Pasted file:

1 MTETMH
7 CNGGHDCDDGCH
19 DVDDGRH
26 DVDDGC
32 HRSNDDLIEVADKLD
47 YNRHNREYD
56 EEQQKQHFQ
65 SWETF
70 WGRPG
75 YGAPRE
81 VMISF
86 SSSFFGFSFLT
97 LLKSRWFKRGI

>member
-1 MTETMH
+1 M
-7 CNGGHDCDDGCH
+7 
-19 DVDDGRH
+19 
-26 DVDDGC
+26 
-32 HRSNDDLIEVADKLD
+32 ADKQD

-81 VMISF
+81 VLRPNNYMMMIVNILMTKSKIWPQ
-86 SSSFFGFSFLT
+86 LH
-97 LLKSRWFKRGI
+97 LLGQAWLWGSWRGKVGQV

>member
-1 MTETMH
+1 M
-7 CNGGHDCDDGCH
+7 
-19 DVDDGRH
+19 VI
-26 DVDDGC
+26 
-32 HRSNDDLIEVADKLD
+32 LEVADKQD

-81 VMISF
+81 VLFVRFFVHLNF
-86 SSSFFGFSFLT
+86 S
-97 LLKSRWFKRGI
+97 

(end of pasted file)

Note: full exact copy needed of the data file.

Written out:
1 MTETMH
7 CNGGHDCDDGCH
19 DVDDGRH
26 DVDDGC
32 HRSNDDLIEVADKLD
47 YNRHNREYD
56 EEQQKQHFQ
65 SWETF
70 WGRPG
75 YGAPRE
81 VMISF
86 SSSFFGFSFLT
97 LLKSRWFKRGI

>member
-1 MTETMH
+1 M
-7 CNGGHDCDDGCH
+7 
-19 DVDDGRH
+19 
-26 DVDDGC
+26 
-32 HRSNDDLIEVADKLD
+32 ADKQD

-81 VMISF
+81 VLRPNNYMMMIVNILMTKSKIWPQ
-86 SSSFFGFSFLT
+86 LH
-97 LLKSRWFKRGI
+97 LLGQAWLWGSWRGKVGQV

>member
-1 MTETMH
+1 M
-7 CNGGHDCDDGCH
+7 
-19 DVDDGRH
+19 VI
-26 DVDDGC
+26 
-32 HRSNDDLIEVADKLD
+32 LEVADKQD

-81 VMISF
+81 VLFVRFFVHLNF
-86 SSSFFGFSFLT
+86 S
-97 LLKSRWFKRGI
+97 